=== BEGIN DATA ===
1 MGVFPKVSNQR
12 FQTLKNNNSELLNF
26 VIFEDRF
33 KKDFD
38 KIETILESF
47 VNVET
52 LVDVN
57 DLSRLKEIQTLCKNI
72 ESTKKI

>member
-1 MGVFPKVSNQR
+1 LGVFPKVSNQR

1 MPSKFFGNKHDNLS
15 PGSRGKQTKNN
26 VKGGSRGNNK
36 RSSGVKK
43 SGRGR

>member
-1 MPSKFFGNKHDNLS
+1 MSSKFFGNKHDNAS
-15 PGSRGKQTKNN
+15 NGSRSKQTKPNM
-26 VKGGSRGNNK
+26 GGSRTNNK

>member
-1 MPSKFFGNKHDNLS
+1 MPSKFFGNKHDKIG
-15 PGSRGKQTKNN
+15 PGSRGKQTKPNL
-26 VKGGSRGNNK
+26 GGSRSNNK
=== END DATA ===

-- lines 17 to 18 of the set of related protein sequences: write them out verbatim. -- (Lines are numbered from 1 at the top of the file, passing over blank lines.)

43 SGRGR

>member